Vaynor is a
separate parish from that of Merthyr Tydfil. There are two river valleys
in Vaynor, the Taff Fechan and the Taff Fawr. The place name Vaynor is
derived from the Welsh word ‘Van’ meaning high or lofty. Other spellings
such as Faenor or Vainor are possibly of early Irish origins. The
original Vaynor Church was built in 874 or 714 but was burnt down during
the battle of Maesvaynor which took place in 1291, the church replacing
this very early one became dilapidated by 1867 and the Crawshays had a
new church built which was completed in 1870. The church is dedicated to
St Gwynno. There are lots of stories and legends about Vaynor, one is
that the church tower was often used as a temporary prison and that a
thief sleeping overnight there discovered 100s of skulls.
Mountain, derives from Irish origin and is supposed to be from Sannos,
one of the daughters of Brychan of Brecon. Cil is Irish for church and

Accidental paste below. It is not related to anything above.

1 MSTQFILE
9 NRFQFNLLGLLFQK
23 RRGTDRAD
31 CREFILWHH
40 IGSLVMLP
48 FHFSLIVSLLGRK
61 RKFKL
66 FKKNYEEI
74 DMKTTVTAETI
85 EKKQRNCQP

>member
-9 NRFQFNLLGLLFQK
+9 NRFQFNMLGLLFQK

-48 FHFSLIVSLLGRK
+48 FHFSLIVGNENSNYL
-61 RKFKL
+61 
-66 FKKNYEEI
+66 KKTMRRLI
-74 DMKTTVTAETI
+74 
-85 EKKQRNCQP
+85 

so the meaning is church of Sannos.
One of the most
remarkable memorials in Vaynor Churchyard is the grave of Robert
Thompson Crawshay, known as the ‘Iron King’. It is a slab of stone of
immense size said to weigh 10 tons. He famously had the inscription ‘God
forgive me’ on his grave. This has been interpreted as meaning that he
was sorry for his actions ( closing the Cyfarthfa Works and making
hundreds of his workforce destitute and possibly also the way he behaved
towards his own family ), however, these words were a very common
inscription on Victorian tombstones.
Tydfil Board of Health gradually acquired land in Vaynor for various
essential purposes. A large cemetery was established in the 1850s ( Cefn
Coed ). The reservoirs for the growing industrial town of Merthyr Tydfil
were constructed in the Parish of Vaynor from the 1860s onwards. There
was once a large elegant house in rural Vaynor named Vaynor House but
today only photographs survive of this building.
purposes Vaynor was joined to nearby Penderyn and the secondary school
was the Vaynor and Penderyn Comprehensive School. This school was taken
over by Mid Glamorgan in 1974 and finally closed in 2005.
district ( Cefn Coed, Trefechan and Pontsticill ) became a part of the
Borough of Merthyr Tydfil in March 1974 as a result of local government
reorganisation. The main planning authority is the National Park as
this area is a part of the Brecon Beacons National Park and an area of